Many of us take tyres for granted until it time to replace them. No-one likes to spend too much so the budget range is popular and this is especially true for those clients that have had to exchange what they thought were perfectly good ones when they failed an ITV inspection. Well tyres are black, made of rubber and have grooves in them wherever you are in the world, so why do some British and Irish tyres not pass the test?


Vehicle and tyre makers set the specification for every vehicle on the road based around what the vehicle is designed to do such as urban driving or negotiating rough terrain on 4X4’s. Also taken into account is the weight of the car and its performance. Tyres are categorised by wheel size, width, depth, weight and speed capacities. This is all shown on the side of the tyre such as 205/ 65/R16/ 95 W where 205 is the width, 95 the height or depth, 16 the diameter of the wheel, 95 the weight code and W the speed code.

So a car with 16 inch wheels could have virtually any tyre with such an internal diameter fitted to it, but these may not be the correct tyre that the manufacturer of the car has specified and this is where the problems begin. If any of the characteristics are incorrect for the car an ITV failure may result. Most vehicles that I see have the correct tyres, occasionally they will have the incorrect width or depth, but the most common cause of failure is because the speed and weight ratings are not suitable.

This is frustrating for the owner as the difference between what has been fitted may be the difference between the manufacturer stating that the tyres allow the car to be driven at 270 KMH (W rating) but the tyres fitted have a maximum speed rating of 240 KMH (V rating). Now I haven’t come across anyone who habitually drives at more than twice the permitted speed, so why these tyres will be deemed unsuitable is as mystifying as to why the makers set the standard so high in the first place, nevertheless it is cause for ITV failure as the fitted tyres are not what was specified!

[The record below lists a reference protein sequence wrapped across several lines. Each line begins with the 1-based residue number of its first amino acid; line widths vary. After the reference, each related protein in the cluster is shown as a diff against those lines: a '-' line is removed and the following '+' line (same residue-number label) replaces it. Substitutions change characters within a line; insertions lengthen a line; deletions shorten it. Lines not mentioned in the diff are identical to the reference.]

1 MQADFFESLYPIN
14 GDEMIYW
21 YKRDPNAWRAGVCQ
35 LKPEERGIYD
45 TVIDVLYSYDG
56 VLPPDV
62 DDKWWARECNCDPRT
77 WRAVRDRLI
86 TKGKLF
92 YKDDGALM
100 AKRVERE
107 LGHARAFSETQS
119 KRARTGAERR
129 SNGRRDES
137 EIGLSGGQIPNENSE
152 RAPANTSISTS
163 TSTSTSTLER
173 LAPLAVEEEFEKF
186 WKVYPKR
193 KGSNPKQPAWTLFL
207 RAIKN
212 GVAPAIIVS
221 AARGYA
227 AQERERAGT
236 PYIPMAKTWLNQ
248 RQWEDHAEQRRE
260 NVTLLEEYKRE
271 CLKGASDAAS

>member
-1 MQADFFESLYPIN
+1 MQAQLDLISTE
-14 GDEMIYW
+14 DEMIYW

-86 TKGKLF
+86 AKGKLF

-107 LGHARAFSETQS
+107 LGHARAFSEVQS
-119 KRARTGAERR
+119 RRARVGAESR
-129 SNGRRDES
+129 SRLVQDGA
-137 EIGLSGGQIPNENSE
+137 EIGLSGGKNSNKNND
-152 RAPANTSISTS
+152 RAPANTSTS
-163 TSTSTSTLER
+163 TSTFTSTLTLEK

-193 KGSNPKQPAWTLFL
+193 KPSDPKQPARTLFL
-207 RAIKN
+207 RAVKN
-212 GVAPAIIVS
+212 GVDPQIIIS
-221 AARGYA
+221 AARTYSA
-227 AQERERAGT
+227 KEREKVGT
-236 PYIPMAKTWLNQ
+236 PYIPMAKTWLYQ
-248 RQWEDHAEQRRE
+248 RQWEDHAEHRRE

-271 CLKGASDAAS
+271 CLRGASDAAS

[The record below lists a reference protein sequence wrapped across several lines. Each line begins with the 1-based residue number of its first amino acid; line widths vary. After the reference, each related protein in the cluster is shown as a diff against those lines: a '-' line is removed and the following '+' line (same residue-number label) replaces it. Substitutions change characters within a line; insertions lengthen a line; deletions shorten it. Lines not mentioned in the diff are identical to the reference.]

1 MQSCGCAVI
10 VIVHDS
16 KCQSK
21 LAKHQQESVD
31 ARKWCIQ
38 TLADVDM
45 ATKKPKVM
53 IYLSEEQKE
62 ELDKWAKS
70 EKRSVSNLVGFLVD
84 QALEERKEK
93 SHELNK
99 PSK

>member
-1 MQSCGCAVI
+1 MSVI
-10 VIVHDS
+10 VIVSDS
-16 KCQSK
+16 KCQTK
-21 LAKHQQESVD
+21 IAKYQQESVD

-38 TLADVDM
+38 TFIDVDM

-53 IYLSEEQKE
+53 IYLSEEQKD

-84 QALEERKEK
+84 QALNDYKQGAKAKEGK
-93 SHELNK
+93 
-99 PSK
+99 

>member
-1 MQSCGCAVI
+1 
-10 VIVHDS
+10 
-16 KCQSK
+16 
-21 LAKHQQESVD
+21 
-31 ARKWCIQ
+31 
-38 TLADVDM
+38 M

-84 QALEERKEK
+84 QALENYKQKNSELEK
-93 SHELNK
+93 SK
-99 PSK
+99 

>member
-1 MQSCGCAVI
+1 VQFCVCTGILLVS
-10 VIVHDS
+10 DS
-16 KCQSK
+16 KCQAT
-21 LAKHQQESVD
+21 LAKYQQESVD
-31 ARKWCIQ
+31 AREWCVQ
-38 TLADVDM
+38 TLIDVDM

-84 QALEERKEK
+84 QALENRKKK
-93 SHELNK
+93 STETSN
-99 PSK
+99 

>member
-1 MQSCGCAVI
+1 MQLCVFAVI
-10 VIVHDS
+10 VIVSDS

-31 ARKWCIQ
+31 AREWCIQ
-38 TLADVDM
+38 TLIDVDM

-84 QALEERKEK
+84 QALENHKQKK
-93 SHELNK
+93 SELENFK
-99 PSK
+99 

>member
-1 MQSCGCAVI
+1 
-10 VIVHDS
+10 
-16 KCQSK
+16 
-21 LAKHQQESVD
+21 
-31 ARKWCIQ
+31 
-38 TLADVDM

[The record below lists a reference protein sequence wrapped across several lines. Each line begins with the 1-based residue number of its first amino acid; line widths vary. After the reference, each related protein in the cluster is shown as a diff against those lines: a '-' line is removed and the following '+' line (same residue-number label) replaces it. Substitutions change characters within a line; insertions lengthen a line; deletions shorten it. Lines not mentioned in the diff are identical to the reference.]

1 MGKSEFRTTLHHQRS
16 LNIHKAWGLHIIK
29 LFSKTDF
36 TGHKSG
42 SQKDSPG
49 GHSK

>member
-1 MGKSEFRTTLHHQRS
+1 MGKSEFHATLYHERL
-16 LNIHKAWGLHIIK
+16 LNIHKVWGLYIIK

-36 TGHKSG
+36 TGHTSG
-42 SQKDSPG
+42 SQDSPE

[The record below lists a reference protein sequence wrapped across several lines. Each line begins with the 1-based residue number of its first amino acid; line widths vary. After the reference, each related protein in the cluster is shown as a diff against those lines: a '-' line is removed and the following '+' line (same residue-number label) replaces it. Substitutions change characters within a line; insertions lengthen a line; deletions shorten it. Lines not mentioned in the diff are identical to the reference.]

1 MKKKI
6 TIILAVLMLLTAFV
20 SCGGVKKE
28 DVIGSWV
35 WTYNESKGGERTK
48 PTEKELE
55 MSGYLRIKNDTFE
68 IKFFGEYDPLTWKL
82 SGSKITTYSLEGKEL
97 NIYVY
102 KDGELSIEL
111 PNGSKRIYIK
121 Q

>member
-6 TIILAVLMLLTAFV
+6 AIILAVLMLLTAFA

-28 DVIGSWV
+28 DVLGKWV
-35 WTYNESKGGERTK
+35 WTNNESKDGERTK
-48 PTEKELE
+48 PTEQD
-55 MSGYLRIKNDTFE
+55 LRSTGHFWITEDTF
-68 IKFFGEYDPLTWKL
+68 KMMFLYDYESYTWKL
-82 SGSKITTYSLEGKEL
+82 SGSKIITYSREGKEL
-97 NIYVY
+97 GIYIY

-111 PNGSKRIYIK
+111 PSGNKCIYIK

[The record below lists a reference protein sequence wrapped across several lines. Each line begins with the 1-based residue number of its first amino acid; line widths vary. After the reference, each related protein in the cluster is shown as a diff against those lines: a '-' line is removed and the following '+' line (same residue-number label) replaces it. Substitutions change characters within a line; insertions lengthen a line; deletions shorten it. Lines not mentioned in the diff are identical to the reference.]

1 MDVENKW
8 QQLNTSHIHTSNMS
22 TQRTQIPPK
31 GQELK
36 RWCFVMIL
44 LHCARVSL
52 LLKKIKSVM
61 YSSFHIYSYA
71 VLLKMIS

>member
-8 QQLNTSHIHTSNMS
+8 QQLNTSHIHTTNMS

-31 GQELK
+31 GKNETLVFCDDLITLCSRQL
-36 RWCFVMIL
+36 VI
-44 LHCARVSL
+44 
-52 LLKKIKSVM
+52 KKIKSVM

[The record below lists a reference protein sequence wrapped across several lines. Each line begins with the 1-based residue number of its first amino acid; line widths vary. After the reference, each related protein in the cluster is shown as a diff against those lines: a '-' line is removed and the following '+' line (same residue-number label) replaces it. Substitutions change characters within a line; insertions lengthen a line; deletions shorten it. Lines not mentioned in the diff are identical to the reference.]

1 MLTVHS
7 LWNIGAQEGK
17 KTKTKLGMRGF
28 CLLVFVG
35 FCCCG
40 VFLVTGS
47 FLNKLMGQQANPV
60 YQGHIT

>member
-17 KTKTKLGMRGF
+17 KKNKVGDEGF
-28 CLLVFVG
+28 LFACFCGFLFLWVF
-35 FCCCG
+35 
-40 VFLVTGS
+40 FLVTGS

Normally cars from the continent meet the required spec’s, but cars from the UK and Ireland may not; this is probably because common sense is applied when considering the speed ratings rather than slavish adherence to what seems over specification, but I am standing to be corrected by a rubber boffin.

Odd tyres

Back when tyres had inner tubes a mix of radial and cross-ply was not permitted and in a similar vein tyres in Spain must be identical on the same axle, I guess to ensure consistent grip especially in wet weather when the grooves disperse the water. Ironic that this seems more important to the Spanish when the rainfall back home is a tad more frequent.

Here’s an odd tyre story. My ageing Merc’ has cruise control which is a godsend when coasting the motorways. It packed up and Joaquin my local mechanic was baffled, so he replaced a couple of the more obvious possible culprits from the local car graveyard which is staffed by folks from my village so “mate rates” apply. Still no joy so Joaquin took the car off to a main dealer where a buddy of his happens to be in charge of the service department, talk

about “it’s not what but who you know”! We were both bemused to be told that it is because the incorrect tyres had been fitted and were 5mm too shallow- yeah right.

Last week I replaced all 4 tyres ensuring that they were as prescribed. Ah joy, I am back to cruising foot-free. Goes to show how important the correct tyres, depth tread (minimum 1.6mm) and correct pressures are